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Traditional birth is possible after C-section

POSTED: May 10, 2009 9:51 p.m.
SCOTT ROGERS/The Times

Sarahlyn Cornett and her daughters Naomi, 2, and Grace-Blythe, 3, right. Cornett had to give birth to Grace-Blythe through an emergency cesarean section, but was able to give birth to Naomi traditionally. More doctors are making women aware that subsequent births don't necessarily have to be C-sections.

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As children celebrated their mothers Sunday, some moms may have reflected on the day they first gave birth and their lives were forever changed.

Some women labored for hours before they heard the cries of their first-born child. Other moms scheduled a cesarean section in which a doctor made an incision in the uterus to pull the baby from the womb.

Still other mothers may have resorted to a cesarean section to save the child if complications arose during delivery.

Until the 1980s, it was the consensus in the medical field that once a women had a child by way of cesarean section, she must always give birth by C-section to keep her uterus from rupturing. But Dr. Clayton Cox, chief obstetrician at Northeast Georgia Medical Center, said women have another option.

Cox said vaginal birth after cesarean, or VBAC, has been practiced in the United States since the late 1970s or early 1980s. He said once doctors realized women who had had C-sections could deliver a child traditionally, insurance companies latched onto the idea in the 1980s. Insurance companies adopted policies that encouraged women to have a traditional birth after cesarean section.

Cox said with a traditional birth, insurance companies benefit because women typically stay in the hospital only 24 hours as opposed to several days if they’ve had a C-section.

There are also several pluses for women who have traditional births after cesareans. They don’t have to have abdominal surgery, a longer hospital stay and a painful recovery. And according to the American College of Obstetricians and Gynecologists, women who have traditional births have less risk of an infection, lose less blood and have less of a need for blood transfusions.

Sarahlyn Cornett, a Hoschton resident and mother of two, was a patient of Cox. She had her first daughter three years ago by cesarean section, but had her second daughter just a year later through traditional birth. She said under the guidance of Cox, traditional birth was best for her.

Cornett’s first daughter was disoriented in the womb and she could not deliver her feet first. So she had an emergency C-section to deliver the baby.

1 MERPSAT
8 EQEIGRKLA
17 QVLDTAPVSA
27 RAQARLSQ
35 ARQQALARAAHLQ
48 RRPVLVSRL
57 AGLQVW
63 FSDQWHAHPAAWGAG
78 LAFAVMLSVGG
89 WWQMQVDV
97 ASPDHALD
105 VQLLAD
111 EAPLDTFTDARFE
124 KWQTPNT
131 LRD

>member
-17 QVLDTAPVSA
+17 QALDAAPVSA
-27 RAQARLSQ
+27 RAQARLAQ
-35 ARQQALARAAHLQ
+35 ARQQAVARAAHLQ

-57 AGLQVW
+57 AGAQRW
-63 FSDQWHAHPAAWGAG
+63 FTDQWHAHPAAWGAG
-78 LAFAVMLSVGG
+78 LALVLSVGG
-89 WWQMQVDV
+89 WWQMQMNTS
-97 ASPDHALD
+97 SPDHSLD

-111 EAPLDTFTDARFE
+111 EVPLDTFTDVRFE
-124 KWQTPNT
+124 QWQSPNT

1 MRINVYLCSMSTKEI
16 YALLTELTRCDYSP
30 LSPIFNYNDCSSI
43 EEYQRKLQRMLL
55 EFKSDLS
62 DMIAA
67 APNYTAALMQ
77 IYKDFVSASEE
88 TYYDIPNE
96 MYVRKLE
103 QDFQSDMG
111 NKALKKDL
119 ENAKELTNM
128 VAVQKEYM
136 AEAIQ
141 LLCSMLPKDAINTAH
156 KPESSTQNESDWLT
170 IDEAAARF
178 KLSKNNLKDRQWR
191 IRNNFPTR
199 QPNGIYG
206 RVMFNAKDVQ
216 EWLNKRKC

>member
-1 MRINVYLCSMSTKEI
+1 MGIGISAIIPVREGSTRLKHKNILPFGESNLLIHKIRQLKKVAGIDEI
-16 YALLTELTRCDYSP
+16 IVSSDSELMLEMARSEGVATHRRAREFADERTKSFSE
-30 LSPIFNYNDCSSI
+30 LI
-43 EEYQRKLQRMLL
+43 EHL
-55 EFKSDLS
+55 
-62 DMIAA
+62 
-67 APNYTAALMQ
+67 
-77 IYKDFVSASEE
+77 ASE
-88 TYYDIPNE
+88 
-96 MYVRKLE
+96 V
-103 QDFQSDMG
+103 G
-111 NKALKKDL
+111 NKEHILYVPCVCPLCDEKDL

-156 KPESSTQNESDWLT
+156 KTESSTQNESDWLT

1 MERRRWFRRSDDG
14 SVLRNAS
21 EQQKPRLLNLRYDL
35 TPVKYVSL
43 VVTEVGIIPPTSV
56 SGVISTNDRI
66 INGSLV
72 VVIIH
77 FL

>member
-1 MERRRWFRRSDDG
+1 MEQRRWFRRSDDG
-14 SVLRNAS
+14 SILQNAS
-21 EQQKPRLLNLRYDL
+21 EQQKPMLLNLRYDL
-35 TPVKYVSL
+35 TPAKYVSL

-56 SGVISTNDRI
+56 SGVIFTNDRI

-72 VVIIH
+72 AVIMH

“It was kind of one of those things that was not really planned, but it happened, so that’s why I had a C-section the first time,” she said. “It wasn’t a choice ... but we knew it was a possibility.”

Cornett said she had planned to deliver her first child traditionally, but she was just thankful the baby was healthy and cesarean section was successful. She said she knew traditional birth was an option for her and was glad she had the chance to do so. Cornett said for the birth of her second child, she was glad to skip the surgery, pain and long hospital stay that comes with a C-section.

However, there are some risks to giving birth traditionally after having had a cesarean, Cox said. He said he reviews the pros and cons of both methods with each patient as they plan their child’s birth.

Risks of a traditional birth after a cesarean include uterine rupture, which could endanger the health of the baby or mother. Cox said there’s only a 1 to 4 percent chance of uterine rupture for women who attempt a traditional birth after a cesarean.

Of women who try traditional birth after cesarean, 60-80 percent succeed, according to the American College of Obstetricians and Gynecologists. Others may have to resort to a cesarean section.

Cox said he encourages some of his patients who have had C-sections but are capable of delivering traditionally to do so. But all women’s bodies are different, he said, and every woman should discuss the options with their own doctor to determine what is best for them and their baby.

Cornett said she’s glad that with the expert advice of doctors, women have the option to choose how they want to deliver for themselves.

“I think it is just great that it gives you another option, that you have a choice,” she said. “Especially since it is your body and you’re the one who has to live with the side effects or the secondary effects of what happens.”



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